Physicists figured out how launching a Falcon 9 changes the atmosphere
With the cost of launching a rocket into space falling, the number of rocket launches is, well, taking off. Last year, governments and companies across the world successfully launched 133 rockets into orbit, breaking a record that stood for 45 years.
But there's a catch. Breaking free from Earth's gravity requires a rocket to release a tremendous amount of energy in a short period of time. As a rocket leaves Earth, it produces hot exhaust that changes the physics and chemistry of the atmosphere as it passes through. In a paper published Tuesday in the peer-reviewed journal Physics of Fluids, a pair of physicists simulated the launch of a SpaceX Falcon 9 rocket blasting into space.
They found several reasons to be concerned.
The carbon footprint isn't the problem
Rockets aren't responsible for putting that much carbon dioxide into the atmosphere. A typical launch burns roughly the same amount of fuel as a day-long commercial flight but produces seven times as much CO2 — between 200 and 300 tons — as the airliner. That's far more carbon than the average person will generate in their lifetime, but it's a rounding error compared to the 900 million tons of CO2 the aviation industry was spewing annually before the pandemic.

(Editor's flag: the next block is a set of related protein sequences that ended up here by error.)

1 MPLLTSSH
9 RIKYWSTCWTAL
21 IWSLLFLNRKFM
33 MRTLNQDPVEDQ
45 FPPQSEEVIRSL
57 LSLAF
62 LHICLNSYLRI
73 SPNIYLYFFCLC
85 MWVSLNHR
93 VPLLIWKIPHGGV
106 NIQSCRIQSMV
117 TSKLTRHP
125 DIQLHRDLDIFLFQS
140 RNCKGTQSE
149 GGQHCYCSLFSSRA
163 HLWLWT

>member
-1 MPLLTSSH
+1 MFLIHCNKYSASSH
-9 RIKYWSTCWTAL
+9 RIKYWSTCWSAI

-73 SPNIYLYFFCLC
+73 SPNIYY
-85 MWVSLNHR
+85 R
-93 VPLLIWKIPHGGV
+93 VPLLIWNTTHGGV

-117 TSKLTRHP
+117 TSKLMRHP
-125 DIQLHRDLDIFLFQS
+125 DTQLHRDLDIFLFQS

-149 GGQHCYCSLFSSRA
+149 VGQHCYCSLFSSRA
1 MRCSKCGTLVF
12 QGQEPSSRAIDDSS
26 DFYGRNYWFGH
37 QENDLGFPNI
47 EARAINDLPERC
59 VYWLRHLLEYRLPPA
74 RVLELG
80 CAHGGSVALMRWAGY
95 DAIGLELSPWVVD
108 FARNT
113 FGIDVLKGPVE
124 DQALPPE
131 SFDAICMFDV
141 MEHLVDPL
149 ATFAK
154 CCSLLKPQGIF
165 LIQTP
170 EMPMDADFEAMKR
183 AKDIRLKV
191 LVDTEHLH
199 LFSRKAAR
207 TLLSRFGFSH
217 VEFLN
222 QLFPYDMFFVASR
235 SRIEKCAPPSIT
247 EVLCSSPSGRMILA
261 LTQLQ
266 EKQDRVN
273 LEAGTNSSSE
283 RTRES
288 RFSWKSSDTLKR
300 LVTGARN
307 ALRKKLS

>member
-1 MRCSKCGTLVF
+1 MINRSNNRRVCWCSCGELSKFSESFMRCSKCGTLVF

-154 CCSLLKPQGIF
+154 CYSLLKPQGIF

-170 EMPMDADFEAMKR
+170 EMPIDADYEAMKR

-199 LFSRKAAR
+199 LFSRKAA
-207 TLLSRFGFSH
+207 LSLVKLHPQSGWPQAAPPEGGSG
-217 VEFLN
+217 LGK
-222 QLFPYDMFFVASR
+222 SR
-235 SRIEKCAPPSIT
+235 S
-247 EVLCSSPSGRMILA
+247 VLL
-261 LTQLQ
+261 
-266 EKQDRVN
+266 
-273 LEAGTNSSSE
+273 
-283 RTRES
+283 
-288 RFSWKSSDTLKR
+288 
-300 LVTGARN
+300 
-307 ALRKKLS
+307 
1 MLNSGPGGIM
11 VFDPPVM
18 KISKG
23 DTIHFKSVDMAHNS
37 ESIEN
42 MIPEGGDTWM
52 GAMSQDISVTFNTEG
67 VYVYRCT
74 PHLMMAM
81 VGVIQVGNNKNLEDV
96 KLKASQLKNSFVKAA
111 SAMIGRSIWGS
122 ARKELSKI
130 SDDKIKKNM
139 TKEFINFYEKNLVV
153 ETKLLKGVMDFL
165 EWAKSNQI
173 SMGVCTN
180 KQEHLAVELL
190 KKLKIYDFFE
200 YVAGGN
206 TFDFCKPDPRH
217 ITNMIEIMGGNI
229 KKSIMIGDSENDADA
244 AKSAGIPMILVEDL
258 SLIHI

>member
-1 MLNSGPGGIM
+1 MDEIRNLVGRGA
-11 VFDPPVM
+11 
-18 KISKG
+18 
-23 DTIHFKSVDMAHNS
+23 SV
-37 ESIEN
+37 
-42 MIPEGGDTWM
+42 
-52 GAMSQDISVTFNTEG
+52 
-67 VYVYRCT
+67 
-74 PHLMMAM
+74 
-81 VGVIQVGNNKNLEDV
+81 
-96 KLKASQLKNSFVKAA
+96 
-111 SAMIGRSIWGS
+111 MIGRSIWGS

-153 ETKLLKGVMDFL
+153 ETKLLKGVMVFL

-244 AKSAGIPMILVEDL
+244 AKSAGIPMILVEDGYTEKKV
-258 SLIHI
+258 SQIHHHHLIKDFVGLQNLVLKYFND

But that's not the whole story. “We don't care about a rocket's carbon footprint. That's irrelevant," says researcher Martin Ross. For him, it's the particles contained in rocket exhaust — chiefly alumina and black carbon — that really matter. “These particles scatter and absorb sunlight. They change the temperature and circulation of the stratosphere,” Ross says.
Unfortunately, scientists only have a faint understanding of the total environmental impact of a rocket launch. “The current level of data about rocket emissions does not provide researchers with enough information to fully assess the impact of launches on the global environment,” Ross says.
The effect of carbon emissions high in the atmosphere is uncertain
The researchers behind the new study are bringing the problem into sharper focus by modeling the exhaust from the nine nozzles of a Falcon 9 rocket as it launches into space. These simulations incorporate data about the rocket and its propellant (RP-1) with equations that describe how gases behave under various conditions. Thanks to some serious computing power, the researchers were able to predict how exhaust behaves after exiting the nozzles, at increments of roughly 0.6 miles (1 km) in altitude.
The researchers analyzed the launch by comparing the volume of exhaust released during one kilometer of upward travel through a certain band of the atmosphere (e.g. between 2 km and 2.99 km) with the properties of the atmosphere at that specific altitude. They had to adopt this somewhat confusing method because the physical and chemical makeup of the atmosphere is different at different altitudes.